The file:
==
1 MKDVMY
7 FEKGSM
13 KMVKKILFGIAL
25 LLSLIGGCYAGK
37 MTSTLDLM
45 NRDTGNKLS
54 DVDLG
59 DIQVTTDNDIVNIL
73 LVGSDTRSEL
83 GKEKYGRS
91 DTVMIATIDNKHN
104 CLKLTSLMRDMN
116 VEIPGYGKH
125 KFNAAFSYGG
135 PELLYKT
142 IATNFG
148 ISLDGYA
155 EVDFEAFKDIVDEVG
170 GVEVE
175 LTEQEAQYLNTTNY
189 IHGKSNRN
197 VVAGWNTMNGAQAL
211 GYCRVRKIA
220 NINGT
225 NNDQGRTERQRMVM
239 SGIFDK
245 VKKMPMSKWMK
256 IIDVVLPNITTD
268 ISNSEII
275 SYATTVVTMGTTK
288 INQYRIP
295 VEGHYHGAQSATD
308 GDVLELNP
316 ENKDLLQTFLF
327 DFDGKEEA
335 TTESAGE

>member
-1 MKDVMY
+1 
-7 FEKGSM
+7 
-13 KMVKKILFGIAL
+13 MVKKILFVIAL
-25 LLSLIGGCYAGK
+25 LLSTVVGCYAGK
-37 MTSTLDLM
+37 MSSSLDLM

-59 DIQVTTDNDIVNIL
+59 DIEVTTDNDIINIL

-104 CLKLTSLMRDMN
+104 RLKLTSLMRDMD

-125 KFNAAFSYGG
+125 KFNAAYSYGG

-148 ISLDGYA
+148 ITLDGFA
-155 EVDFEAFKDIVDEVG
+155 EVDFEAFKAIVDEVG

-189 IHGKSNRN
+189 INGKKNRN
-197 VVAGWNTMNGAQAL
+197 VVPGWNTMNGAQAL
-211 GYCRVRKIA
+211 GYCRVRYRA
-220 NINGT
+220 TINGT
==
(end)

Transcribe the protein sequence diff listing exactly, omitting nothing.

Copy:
1 MKDVMY
7 FEKGSM
13 KMVKKILFGIAL
25 LLSLIGGCYAGK
37 MTSTLDLM
45 NRDTGNKLS
54 DVDLG
59 DIQVTTDNDIVNIL
73 LVGSDTRSEL
83 GKEKYGRS
91 DTVMIATIDNKHN
104 CLKLTSLMRDMN
116 VEIPGYGKH
125 KFNAAFSYGG
135 PELLYKT
142 IATNFG
148 ISLDGYA
155 EVDFEAFKDIVDEVG
170 GVEVE
175 LTEQEAQYLNTTNY
189 IHGKSNRN
197 VVAGWNTMNGAQAL
211 GYCRVRKIA
220 NINGT
225 NNDQGRTERQRMVM
239 SGIFDK
245 VKKMPMSKWMK
256 IIDVVLPNITTD
268 ISNSEII
275 SYATTVVTMGTTK
288 INQYRIP
295 VEGHYHGAQSATD
308 GDVLELNP
316 ENKDLLQTFLF
327 DFDGKEEA
335 TTESAGE

>member
-1 MKDVMY
+1 
-7 FEKGSM
+7 
-13 KMVKKILFGIAL
+13 MVKKILFVIAL
-25 LLSLIGGCYAGK
+25 LLSTVVGCYAGK
-37 MTSTLDLM
+37 MSSSLDLM

-59 DIQVTTDNDIVNIL
+59 DIEVTTDNDIINIL

-104 CLKLTSLMRDMN
+104 RLKLTSLMRDMD

-125 KFNAAFSYGG
+125 KFNAAYSYGG

-148 ISLDGYA
+148 ITLDGFA
-155 EVDFEAFKDIVDEVG
+155 EVDFEAFKAIVDEVG

-189 IHGKSNRN
+189 INGKKNRN
-197 VVAGWNTMNGAQAL
+197 VVPGWNTMNGAQAL
-211 GYCRVRKIA
+211 GYCRVRYRA
-220 NINGT
+220 TINGT